A Simple Nonexercise Model of Cardiorespiratory Fitness Predicts Long-Term Mortality

NES, BJARNE MARTENS1; VATTEN, LARS J.2; NAUMAN, JAVAID1; JANSZKY, IMRE2,3; WISLØFF, ULRIK1

Medicine & Science in Sports & Exercise: June 2014 - Volume 46 - Issue 6 - p 1159–1165
doi: 10.1249/MSS.0000000000000219
Epidemiology

Purpose: Cardiorespiratory fitness (CRF) is a strong predictor of future health, but measurements of CRF are time consuming and involve costly test procedures. We assessed whether a simple, non-exercise–based test of CRF predicted long-term all-cause and cardiovascular disease (CVD) mortality.

Methods: In this prospective cohort study, we used a previously published nonexercise test to estimate CRF in healthy men (n = 18,348) and women (n = 18,764) from the first HUNT study (1984–1986) in Norway. We used Cox regression to obtain HR for mortality during a mean follow-up of 24 yr. Assessment of model validity was performed by standard procedures of discrimination and calibration.

Results: CRF was inversely associated with all-cause and CVD mortality in men and women below 60 yr of age at baseline, after adjustment for confounders. For each MET-higher CRF (MET, approximately 3.5 mL·kg−1·min−1), HR for CVD mortality was 21% lower in both men (95% confidence interval (CI), 17%–26%) and women (95% CI, 12%–29%). HR for all-cause mortality was 15% (95% CI, 12%–17%) lower in men and 8% (95% CI, 3%–3%) lower in women for each MET-higher CRF. The ability of the model to discriminate mortality risk among participants below 60 yr was better for CRF (area under the curve (AUC), 0.70–0.77) compared with that for each variable that constituted the model (AUC, 0.55–0.63) and an aggregated sum of z-scores for each variable (AUC, 0.61–0.65). Comparison of observed and predicted risk indicated good model calibration.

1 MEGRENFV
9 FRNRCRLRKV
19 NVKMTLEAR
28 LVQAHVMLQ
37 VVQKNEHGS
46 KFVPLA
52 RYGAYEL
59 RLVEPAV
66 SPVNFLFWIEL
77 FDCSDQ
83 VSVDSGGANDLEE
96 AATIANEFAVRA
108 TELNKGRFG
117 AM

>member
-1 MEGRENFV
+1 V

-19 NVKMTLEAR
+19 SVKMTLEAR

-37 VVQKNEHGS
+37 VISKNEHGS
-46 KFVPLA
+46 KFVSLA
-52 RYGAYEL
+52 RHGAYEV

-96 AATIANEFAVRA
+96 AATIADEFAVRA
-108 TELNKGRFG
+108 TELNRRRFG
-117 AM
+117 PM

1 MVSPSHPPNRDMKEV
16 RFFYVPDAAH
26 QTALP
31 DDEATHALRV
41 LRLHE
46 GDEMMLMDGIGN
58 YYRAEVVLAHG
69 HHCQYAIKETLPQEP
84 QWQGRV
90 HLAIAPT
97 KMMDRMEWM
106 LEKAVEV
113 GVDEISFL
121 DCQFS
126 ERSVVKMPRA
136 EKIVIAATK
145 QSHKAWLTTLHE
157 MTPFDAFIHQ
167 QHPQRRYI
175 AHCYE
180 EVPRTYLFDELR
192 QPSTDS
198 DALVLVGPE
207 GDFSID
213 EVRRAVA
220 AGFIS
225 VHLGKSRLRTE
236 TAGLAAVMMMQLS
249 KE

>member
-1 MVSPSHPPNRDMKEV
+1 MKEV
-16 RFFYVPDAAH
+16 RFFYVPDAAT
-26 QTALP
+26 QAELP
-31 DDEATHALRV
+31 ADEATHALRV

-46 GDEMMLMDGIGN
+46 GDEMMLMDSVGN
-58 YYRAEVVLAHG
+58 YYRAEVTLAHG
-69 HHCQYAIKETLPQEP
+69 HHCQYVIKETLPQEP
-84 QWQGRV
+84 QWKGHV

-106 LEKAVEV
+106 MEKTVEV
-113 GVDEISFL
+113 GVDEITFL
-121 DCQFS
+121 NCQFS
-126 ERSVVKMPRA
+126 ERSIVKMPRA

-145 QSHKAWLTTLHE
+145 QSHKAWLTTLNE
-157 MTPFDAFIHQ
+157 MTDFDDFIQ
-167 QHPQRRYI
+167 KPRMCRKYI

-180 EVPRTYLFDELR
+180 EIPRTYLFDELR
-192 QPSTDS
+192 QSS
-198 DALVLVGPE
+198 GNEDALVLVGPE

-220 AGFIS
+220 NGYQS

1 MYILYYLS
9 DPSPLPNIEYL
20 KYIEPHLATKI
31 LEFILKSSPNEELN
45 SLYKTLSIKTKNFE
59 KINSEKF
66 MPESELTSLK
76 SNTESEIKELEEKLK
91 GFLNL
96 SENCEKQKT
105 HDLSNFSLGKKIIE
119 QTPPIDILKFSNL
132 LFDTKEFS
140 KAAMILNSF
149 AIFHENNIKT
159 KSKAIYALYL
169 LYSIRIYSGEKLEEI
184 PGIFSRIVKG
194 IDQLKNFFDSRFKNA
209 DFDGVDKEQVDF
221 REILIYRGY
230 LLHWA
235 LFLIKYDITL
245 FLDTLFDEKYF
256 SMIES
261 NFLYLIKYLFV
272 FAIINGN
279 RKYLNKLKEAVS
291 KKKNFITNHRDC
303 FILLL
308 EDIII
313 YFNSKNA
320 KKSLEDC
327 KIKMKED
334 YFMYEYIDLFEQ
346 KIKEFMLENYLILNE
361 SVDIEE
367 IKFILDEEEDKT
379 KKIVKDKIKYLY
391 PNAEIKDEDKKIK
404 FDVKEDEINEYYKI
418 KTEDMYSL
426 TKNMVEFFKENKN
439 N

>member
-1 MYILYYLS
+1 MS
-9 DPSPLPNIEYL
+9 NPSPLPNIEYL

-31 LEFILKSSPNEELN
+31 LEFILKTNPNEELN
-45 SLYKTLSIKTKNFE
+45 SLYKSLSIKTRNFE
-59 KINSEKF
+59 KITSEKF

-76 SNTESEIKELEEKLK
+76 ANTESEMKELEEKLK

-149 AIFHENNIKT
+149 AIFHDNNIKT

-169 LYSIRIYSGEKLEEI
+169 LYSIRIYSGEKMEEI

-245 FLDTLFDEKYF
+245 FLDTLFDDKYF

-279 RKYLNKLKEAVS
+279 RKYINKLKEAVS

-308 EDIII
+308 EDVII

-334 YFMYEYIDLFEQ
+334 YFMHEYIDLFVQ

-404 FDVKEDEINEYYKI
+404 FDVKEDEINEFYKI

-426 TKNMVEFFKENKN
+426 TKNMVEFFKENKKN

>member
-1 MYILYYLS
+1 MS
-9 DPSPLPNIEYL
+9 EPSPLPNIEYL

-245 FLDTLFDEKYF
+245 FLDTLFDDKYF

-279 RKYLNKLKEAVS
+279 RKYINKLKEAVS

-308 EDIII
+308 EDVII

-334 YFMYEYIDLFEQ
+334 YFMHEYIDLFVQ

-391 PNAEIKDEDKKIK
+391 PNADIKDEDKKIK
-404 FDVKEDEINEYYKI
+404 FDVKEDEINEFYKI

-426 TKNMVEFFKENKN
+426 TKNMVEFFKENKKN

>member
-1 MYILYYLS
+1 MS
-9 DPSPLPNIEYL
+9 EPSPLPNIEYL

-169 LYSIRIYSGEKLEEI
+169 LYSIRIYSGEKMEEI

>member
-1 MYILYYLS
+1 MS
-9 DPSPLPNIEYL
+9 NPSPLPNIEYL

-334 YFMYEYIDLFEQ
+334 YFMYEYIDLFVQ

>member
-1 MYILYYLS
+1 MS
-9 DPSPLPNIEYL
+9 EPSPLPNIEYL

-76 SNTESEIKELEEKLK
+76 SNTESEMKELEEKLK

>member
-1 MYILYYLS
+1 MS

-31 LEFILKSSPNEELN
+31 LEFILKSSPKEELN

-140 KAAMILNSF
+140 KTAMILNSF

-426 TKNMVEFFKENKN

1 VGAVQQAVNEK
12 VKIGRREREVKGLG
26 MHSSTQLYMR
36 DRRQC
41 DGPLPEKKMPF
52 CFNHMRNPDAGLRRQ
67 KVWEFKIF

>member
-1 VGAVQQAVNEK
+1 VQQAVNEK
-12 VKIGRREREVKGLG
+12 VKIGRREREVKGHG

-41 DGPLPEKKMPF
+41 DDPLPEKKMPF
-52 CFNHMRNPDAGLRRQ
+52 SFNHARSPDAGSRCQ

Conclusions: This method of assessing CRF is feasible and practically useful in primary care for identification of apparently healthy individuals at increased risk of premature CVD disease and all-cause mortality.

1K. G. Jebsen Center of Exercise in Medicine, Department of Circulation and Medical Imaging, Faculty of Medicine, Norwegian University of Science and Technology, Trondheim, NORWAY; 2Department of Public Health, Faculty of Medicine, Norwegian University of Science and Technology, Trondheim, NORWAY; and 3Department of Public Health Sciences, Karolinska Institutet, Stockholm, SWEDEN

Address for correspondence: Ulrik Wisløff, PhD, K. G. Jebsen Center of Exercise in Medicine, Department of Circulation and Medical Imaging, Faculty of Medicine, Norwegian University of Science and Technology, Postboks 8905, Prinsesse Kristinas gt. 3, 7491 Trondheim, Norway; E-mail: ulrik.wisloff@ntnu.no.

Submitted for publication August 2013.

Accepted for publication November 2013.

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© 2014 American College of Sports Medicine